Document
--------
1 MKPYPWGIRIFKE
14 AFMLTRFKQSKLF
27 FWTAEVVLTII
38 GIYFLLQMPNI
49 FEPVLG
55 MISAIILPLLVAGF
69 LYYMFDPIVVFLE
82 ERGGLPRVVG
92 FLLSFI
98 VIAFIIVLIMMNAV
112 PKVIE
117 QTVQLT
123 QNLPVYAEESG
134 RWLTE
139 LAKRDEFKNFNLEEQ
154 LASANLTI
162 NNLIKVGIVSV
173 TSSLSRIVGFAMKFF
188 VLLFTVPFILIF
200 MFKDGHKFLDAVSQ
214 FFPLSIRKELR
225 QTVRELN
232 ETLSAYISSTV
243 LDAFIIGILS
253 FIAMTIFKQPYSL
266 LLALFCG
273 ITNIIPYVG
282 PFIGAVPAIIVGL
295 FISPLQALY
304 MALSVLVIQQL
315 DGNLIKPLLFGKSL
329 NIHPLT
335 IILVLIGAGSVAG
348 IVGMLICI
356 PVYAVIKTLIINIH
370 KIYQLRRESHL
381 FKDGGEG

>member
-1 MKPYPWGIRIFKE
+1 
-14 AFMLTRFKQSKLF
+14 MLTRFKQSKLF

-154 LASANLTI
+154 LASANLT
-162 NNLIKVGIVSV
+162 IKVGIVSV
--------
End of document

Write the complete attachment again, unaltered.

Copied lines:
1 MKPYPWGIRIFKE
14 AFMLTRFKQSKLF
27 FWTAEVVLTII
38 GIYFLLQMPNI
49 FEPVLG
55 MISAIILPLLVAGF
69 LYYMFDPIVVFLE
82 ERGGLPRVVG
92 FLLSFI
98 VIAFIIVLIMMNAV
112 PKVIE
117 QTVQLT
123 QNLPVYAEESG
134 RWLTE
139 LAKRDEFKNFNLEEQ
154 LASANLTI
162 NNLIKVGIVSV
173 TSSLSRIVGFAMKFF
188 VLLFTVPFILIF
200 MFKDGHKFLDAVSQ
214 FFPLSIRKELR
225 QTVRELN
232 ETLSAYISSTV
243 LDAFIIGILS
253 FIAMTIFKQPYSL
266 LLALFCG
273 ITNIIPYVG
282 PFIGAVPAIIVGL
295 FISPLQALY
304 MALSVLVIQQL
315 DGNLIKPLLFGKSL
329 NIHPLT
335 IILVLIGAGSVAG
348 IVGMLICI
356 PVYAVIKTLIINIH
370 KIYQLRRESHL
381 FKDGGEG

>member
-1 MKPYPWGIRIFKE
+1 
-14 AFMLTRFKQSKLF
+14 MLTRFKQSKLF

-154 LASANLTI
+154 LASANLT
-162 NNLIKVGIVSV
+162 IKVGIVSV